This phenomenon leads to failures that shouldn't have been failures - good work was thrown out, bad work was done instead. Happens all the time. Happens on every dialog, every icon, every wording argument. Most of us live with failure very regularly: The little voice inside blaming us for not arguing the point just a little longer, for not standing up to that bully on the team about this important issue, for not getting to that other issue that's probably more controversial and yet more important for the user in the long run, for not making one more mockup to try to show how it could be better, or moving to Flash to show how it would work for real.... Oh yeah, we've got a lot of failure all the time. And our failures are much more visible than the guy writing some code on the backend that thrown an uncaught exception, which may not be noticed for years!

My point of greatest concern about these homages to failure right now is that they don't take into account power dynamics in most engineering organizations. (To be fair, Scott's talk does, and he found that managers who aren't skilled in design are a major cause of failures.) Designers are a minority discipline, and often we're trying to change processes and methods while also delivering on our work. We're trying to set an example with our deliverables and methods. The odds of success are already long against, given the weight of org history and number of people we need to convince. As minorities, we're often trying to argue for more headcount, and every misstep can be seen as another argument against hiring more of us.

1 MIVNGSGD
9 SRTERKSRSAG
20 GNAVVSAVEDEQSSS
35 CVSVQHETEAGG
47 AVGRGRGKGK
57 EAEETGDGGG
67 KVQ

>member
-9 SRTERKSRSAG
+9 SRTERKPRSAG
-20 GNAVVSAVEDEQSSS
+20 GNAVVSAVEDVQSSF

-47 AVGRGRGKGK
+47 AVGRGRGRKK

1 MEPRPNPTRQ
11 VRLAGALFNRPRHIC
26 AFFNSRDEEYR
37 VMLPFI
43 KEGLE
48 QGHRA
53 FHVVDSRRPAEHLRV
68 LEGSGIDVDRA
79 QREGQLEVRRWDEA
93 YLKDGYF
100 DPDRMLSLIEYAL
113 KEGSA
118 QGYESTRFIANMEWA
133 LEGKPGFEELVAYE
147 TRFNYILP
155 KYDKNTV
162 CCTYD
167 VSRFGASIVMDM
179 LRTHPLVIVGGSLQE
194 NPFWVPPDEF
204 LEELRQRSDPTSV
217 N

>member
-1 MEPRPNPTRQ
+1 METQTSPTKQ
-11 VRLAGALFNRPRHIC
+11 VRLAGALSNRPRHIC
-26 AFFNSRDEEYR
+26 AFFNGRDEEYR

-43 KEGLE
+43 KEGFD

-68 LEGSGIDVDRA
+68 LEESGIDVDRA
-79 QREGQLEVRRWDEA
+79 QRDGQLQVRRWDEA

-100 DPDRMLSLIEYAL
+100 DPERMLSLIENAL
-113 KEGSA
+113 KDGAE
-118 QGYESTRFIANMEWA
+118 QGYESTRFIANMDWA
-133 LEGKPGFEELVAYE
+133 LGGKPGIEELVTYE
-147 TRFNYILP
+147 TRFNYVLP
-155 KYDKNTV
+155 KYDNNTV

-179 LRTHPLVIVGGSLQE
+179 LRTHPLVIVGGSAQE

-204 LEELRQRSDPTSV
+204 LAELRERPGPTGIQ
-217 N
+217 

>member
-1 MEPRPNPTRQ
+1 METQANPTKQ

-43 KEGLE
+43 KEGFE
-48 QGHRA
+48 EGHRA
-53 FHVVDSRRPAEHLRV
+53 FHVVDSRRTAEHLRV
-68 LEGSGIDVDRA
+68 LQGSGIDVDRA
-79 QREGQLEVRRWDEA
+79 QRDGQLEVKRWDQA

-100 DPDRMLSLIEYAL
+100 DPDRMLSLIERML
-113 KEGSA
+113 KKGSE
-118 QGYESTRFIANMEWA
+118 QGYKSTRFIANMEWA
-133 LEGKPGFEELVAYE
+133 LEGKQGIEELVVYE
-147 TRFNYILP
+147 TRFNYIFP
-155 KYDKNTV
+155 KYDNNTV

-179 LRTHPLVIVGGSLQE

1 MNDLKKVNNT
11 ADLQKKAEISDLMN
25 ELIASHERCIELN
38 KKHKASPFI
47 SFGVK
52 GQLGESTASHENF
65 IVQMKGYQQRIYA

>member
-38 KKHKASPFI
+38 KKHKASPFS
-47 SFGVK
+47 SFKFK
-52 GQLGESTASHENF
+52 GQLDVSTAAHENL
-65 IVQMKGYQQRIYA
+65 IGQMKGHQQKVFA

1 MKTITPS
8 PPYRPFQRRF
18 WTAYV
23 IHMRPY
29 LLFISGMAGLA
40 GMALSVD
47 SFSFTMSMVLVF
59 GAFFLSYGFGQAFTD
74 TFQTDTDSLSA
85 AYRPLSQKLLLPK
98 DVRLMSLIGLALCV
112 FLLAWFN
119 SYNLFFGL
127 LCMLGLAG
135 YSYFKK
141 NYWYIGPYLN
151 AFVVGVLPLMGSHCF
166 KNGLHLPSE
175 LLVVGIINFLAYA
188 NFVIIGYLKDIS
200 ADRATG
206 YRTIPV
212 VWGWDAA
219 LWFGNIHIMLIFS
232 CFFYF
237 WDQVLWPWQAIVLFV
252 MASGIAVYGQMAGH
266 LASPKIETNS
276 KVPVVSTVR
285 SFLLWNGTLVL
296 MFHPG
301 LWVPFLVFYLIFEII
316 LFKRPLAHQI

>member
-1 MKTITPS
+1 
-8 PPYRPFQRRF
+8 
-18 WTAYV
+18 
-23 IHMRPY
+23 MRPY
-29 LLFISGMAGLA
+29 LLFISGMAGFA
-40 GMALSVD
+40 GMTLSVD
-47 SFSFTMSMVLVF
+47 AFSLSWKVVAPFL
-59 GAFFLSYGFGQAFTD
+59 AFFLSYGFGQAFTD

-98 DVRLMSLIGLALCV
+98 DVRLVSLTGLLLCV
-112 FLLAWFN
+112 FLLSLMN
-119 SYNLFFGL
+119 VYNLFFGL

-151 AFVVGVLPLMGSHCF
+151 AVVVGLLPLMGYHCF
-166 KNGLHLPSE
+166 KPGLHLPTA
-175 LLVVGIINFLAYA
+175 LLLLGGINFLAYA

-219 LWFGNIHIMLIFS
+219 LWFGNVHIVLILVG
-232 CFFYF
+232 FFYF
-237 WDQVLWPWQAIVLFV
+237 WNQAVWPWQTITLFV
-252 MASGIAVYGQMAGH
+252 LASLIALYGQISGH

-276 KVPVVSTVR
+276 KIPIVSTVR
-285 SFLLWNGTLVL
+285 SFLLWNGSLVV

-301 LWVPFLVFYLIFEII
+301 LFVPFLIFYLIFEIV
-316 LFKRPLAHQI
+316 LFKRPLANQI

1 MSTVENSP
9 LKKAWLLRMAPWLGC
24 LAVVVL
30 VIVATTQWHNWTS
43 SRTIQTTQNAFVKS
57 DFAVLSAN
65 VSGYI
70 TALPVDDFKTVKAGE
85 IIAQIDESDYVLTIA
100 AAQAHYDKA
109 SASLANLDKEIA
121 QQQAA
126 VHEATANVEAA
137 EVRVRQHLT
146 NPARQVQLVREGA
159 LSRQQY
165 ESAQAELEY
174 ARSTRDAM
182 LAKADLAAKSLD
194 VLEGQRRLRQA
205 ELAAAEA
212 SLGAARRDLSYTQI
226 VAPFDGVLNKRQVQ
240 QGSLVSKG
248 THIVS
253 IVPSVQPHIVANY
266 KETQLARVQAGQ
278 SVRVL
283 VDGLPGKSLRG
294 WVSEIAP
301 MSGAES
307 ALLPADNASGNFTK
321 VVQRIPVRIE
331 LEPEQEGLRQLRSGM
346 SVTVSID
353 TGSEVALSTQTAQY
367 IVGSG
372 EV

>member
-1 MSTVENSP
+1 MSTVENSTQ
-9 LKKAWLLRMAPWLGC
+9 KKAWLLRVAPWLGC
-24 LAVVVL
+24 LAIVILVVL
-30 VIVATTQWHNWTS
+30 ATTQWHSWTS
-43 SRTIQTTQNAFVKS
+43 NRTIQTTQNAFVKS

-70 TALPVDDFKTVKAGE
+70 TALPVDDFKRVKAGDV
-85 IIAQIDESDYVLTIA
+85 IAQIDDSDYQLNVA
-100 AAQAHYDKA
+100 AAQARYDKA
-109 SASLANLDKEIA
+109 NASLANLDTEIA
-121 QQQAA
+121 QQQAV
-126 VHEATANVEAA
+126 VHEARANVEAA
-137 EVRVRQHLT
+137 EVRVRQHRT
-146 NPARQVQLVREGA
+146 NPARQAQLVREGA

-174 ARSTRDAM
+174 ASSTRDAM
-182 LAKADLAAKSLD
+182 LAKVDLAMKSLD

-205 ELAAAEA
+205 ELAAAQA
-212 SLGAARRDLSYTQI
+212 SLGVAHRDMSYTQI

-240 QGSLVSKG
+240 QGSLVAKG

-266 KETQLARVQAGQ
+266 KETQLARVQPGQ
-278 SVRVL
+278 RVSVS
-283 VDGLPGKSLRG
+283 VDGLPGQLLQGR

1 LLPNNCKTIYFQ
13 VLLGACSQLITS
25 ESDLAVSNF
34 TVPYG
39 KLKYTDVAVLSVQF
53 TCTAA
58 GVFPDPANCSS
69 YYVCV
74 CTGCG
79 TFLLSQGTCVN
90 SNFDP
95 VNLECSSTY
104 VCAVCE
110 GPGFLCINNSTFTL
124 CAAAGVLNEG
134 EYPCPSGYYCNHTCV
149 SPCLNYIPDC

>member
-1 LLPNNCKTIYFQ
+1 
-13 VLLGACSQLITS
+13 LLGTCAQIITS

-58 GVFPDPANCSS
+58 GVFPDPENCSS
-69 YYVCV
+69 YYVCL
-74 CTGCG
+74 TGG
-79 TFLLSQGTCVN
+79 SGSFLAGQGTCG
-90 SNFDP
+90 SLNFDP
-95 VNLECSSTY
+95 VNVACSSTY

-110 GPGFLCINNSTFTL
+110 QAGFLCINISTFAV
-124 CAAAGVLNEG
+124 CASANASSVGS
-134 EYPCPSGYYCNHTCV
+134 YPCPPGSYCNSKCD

Visible failures aren't generally a positive option, when disciplinary credibility is at stake.

Friday, April 10, 2009

CHI 09 Panel: Moving UX Into Strategic Importance

At CHI 2009, I took a lot of notes at the panel "Figuring Out the 'One Thing' That Will Move UX Into a Position of Strategic Importance." This is a rather random summary of it; see a similar topic in my post on User Experience Organizations discussed at BostonCHI a couple years ago.

Jim Nieters, Director of UX at Yahoo!, advocated speaking the language of business, and addressing business concerns in our design work and priorities. UX at Yahoo is now in marketing, after another reorganization. They will be providing input on the product funnel, helping to prioritize company efforts.

He reminded us that even at the executive level, it's a life or death battle, and everyone has someone to answer to at the end of the day. Convincing stakeholders of the design profession's value is less important than delivering as individuals; we need to be personally accountable for our work and stay focused on the right projects.

Regarding the standard issue of having too few resources: Invest in projects carefully. A team too diluted on too many projects can't be as visibly effective. Turn things down, and focus on the most important. Work on the revenue generators, and work with the business to understand the right problems and the solutions that can come from design.

During questions, he revealed that for products to move forward at Yahoo, they need "3 in a box": key stakeholders from Product Management, Engineering, and UX have to all be in agreement before work proceeds. Sounds good to me!

Laurie Pattison, Senior Director of UX at Oracle, was up next. Her message was that you get one chance, and have to sell yourself well. You only get one chance to make that first impression. At the management level, you have a calendar quarter to make an impact. Since you can't succeed at everything, you need to pick projects carefully, and provide business value. Businesses are in the business of money, after all.

As part of the sales process, deliver something other peers at the company can't do themselves. Make smarter wireframes, prototypes, or more attractive deliverables. Come up with innovative ideas that they can't think of themselves and the value will be clear.

Her example case study was a project to help reduce tech support calls. The team did simple usability studies and discovered that users couldn't find answers to items that were in the documentation. Their redesign put answers in context and reduced the need for the search functionality; the number of calls reduced as a result, and the bottom line was visible. The CEO was educated about the process and methods and it was a clear win for the team and their methods.